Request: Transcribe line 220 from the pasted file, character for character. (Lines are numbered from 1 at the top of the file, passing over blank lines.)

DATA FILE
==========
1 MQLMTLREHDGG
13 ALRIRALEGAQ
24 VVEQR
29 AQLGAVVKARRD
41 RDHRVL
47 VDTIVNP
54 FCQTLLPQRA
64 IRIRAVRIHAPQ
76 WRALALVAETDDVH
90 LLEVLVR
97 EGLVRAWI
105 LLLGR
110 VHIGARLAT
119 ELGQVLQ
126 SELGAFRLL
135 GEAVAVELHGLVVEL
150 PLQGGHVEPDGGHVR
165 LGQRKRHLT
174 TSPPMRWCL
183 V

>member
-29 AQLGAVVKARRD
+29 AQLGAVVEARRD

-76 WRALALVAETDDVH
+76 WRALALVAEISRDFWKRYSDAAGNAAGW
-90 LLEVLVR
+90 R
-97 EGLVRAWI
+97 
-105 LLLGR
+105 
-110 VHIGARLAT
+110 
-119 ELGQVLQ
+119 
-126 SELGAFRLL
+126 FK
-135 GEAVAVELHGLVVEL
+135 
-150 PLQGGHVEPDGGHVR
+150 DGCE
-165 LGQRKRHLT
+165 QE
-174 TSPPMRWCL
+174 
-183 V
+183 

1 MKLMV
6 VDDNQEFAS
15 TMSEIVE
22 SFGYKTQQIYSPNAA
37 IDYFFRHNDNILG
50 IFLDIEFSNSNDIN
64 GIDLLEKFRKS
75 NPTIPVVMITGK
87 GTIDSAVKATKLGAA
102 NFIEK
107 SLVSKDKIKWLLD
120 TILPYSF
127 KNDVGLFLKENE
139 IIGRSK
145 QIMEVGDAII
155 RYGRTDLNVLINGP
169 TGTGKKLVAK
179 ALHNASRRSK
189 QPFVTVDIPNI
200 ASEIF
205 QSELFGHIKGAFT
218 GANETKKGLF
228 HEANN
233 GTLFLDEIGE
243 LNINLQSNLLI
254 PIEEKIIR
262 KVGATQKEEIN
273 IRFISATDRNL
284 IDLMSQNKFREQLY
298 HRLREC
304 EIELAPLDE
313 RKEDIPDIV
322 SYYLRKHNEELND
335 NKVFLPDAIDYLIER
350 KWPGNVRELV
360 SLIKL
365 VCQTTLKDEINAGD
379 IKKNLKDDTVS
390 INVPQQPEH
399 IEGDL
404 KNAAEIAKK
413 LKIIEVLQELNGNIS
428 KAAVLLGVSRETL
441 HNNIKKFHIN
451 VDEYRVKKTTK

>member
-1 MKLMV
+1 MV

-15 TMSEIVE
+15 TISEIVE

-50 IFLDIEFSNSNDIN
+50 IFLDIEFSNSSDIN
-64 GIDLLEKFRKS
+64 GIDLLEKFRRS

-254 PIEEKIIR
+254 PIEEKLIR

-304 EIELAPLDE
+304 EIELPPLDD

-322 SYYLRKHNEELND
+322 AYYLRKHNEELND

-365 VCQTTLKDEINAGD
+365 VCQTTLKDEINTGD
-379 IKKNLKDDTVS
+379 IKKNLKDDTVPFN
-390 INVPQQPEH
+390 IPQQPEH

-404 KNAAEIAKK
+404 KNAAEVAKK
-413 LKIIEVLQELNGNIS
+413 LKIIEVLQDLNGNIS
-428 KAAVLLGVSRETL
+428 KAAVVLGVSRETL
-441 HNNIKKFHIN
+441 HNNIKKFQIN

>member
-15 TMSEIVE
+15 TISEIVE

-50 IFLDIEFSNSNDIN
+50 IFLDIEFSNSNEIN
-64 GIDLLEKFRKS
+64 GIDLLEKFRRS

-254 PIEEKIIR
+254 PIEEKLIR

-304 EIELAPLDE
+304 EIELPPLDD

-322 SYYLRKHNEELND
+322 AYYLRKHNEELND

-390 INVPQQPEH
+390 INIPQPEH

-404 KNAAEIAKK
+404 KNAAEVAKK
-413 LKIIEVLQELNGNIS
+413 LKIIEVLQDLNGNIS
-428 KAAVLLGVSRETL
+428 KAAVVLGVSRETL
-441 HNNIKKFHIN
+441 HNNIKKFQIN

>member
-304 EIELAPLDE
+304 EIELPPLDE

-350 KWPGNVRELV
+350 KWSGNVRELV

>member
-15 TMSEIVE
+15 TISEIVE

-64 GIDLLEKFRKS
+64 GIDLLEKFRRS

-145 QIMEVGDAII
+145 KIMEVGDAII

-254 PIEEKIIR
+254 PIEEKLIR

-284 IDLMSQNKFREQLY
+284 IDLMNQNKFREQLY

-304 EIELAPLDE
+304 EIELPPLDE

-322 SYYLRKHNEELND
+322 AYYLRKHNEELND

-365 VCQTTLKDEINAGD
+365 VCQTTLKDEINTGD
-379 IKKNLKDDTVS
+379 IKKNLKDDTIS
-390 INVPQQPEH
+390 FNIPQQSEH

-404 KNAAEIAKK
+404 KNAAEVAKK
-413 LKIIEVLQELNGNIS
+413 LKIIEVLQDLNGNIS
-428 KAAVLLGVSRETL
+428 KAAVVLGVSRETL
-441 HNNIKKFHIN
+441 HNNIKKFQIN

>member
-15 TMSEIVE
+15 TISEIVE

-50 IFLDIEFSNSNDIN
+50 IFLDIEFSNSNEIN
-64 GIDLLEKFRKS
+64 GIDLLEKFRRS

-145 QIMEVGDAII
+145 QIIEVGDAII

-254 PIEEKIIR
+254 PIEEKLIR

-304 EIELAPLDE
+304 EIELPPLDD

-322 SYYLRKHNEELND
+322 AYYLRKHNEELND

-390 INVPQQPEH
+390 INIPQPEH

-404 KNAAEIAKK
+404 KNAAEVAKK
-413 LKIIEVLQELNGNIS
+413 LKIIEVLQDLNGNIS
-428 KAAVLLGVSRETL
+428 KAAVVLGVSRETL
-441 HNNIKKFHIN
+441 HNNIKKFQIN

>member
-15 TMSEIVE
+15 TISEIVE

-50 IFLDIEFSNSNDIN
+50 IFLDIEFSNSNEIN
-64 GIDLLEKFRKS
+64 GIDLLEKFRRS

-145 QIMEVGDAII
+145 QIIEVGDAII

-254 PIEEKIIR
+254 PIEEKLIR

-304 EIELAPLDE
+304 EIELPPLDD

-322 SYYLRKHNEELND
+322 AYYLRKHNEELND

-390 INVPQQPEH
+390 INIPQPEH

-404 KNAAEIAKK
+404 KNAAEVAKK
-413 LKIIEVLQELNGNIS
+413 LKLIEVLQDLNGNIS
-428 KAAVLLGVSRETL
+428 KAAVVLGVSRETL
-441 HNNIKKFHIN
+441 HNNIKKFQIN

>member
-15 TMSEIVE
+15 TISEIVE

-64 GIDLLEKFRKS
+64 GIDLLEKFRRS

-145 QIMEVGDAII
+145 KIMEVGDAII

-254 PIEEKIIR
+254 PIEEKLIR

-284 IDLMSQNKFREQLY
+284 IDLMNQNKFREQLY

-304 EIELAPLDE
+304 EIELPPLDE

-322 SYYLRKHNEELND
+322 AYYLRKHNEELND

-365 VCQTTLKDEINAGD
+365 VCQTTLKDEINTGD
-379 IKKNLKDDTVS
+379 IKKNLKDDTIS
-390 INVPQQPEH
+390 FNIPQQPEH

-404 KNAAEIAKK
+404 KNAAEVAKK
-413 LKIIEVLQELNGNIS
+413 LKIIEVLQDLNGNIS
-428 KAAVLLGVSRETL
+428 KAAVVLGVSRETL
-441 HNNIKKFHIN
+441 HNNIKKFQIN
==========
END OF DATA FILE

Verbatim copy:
+390 INIPQPEH